Maybe I’m being too sensitive on this one. Who’s to say? Well, I’m to say, and I don’t I am. The martial arts is something steeped in deep tradition, history and discipline. The political side of things should never touch karate. This who teach, should teach for the sake of passing on that knowledge and avoid the trappings of bureaucratic nonsense. But that’s just me. I’m old school. But it appears that at least for the moment, I will continue my martial arts journey on my own. ☯️

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I am a practitioner of the martial arts and student of the Buddhist faith. I have been a Type 1 Diabetic since I was 4 years old and have been fighting the uphill battle it includes ever since. I enjoy fitness and health and looking for new ways to improve both, as well as examining the many questions of life. Although I have no formal medical training, I have amassed a wealth of knowledge regarding health, Diabetes, martial arts as well as Buddhism and philosophy. My goal is to share this information with the world, and perhaps provide some sarcastic humour along the way. Welcome!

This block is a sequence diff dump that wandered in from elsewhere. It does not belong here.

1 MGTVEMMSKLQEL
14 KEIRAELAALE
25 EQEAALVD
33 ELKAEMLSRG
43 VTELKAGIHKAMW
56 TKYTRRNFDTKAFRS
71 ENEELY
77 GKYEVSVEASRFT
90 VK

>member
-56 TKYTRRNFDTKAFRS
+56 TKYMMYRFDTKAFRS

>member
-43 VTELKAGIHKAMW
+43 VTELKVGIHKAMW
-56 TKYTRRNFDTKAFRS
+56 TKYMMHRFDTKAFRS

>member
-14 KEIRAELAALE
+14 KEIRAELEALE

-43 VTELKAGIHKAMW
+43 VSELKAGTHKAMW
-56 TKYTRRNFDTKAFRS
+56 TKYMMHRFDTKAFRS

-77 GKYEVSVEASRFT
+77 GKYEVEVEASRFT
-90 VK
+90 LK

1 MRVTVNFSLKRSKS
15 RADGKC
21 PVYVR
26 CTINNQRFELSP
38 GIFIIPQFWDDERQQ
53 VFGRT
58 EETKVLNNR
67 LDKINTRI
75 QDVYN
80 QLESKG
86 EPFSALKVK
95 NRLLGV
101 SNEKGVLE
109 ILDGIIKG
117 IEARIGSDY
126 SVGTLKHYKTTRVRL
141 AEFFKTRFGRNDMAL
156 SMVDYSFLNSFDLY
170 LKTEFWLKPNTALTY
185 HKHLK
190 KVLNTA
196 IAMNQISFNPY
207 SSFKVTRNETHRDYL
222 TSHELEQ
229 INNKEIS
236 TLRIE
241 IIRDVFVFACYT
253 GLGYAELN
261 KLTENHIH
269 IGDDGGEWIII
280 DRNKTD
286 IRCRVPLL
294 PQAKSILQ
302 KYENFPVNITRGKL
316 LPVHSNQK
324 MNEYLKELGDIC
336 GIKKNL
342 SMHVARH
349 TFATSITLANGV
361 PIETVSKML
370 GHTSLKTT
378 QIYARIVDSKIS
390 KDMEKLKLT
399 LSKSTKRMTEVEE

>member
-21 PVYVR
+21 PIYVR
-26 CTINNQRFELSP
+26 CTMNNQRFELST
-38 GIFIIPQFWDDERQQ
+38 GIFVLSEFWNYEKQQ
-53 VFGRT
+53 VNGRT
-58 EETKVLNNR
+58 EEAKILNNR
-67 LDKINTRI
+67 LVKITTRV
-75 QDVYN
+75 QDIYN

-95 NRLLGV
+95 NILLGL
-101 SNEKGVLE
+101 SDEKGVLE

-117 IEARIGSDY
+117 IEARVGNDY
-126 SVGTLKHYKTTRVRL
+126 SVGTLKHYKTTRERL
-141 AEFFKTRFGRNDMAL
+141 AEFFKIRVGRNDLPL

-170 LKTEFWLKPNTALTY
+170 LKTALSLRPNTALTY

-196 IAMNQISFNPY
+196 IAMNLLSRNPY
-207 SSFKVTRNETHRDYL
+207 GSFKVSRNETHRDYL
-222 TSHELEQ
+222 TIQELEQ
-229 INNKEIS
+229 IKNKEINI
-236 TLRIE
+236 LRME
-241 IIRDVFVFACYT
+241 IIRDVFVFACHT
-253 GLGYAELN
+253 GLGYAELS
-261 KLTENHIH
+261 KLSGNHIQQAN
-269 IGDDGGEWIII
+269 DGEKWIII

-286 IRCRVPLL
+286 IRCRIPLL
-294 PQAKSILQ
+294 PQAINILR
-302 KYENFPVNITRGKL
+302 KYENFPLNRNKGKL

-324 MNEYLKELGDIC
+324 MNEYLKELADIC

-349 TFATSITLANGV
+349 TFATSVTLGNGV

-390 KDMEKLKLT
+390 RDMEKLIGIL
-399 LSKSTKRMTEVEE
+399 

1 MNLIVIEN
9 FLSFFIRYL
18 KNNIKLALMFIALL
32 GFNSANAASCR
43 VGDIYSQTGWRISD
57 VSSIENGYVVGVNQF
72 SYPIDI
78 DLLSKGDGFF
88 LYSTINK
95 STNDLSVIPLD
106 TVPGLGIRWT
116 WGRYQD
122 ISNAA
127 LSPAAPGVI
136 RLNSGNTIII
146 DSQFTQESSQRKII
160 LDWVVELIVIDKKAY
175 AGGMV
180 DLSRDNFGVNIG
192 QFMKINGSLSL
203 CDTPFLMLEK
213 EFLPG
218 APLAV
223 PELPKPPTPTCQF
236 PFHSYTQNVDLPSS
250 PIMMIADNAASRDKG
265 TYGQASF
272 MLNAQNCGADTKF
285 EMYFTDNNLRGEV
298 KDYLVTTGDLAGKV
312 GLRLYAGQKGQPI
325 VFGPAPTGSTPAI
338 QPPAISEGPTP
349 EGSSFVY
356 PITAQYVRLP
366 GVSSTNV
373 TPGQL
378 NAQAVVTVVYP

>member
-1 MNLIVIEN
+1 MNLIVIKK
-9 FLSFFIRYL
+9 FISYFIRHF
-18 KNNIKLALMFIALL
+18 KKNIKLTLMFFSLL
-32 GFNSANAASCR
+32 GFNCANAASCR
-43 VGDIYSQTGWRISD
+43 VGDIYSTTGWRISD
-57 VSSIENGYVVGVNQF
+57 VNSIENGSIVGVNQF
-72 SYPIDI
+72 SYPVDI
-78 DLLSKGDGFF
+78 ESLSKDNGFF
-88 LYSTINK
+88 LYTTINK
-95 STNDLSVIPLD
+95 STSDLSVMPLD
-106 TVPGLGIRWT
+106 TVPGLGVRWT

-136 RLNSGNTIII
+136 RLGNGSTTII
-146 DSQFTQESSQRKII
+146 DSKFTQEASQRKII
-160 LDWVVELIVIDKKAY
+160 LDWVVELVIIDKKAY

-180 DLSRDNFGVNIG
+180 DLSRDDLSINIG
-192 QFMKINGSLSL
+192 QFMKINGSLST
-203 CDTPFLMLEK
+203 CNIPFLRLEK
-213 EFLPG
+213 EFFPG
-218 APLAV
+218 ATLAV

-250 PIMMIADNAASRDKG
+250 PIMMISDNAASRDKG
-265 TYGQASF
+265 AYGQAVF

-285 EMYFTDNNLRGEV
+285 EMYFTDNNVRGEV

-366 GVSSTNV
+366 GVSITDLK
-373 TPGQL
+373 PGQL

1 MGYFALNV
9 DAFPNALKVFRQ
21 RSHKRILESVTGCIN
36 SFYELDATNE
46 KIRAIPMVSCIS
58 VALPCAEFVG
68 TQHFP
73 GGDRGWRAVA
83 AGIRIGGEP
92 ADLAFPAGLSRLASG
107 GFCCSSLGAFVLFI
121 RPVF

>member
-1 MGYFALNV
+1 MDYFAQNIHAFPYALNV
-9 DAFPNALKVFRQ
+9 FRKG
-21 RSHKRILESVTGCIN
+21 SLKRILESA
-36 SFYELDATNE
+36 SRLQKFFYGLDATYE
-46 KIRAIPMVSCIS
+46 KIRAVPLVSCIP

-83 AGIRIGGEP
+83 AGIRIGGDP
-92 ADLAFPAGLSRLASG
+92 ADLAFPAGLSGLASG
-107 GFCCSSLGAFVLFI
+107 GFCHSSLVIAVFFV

2 thoughts on “The Politics Of Karate…”

  1. I guess you could see the permission from your sensei requirement as a respectful thing, not wanting to poach another dojo’s student. But I totally see your side of it. You’re an adult; it should be your decision. If you couldn’t attain that “permission slip” for whatever reason, would that mean you can’t continue your training? That’s ridiculous.


    1. No, I could still continue to train and in fact, I have done so. I’ve reached a point where training is an integral part of who I am and will never stop, with or without a dojo.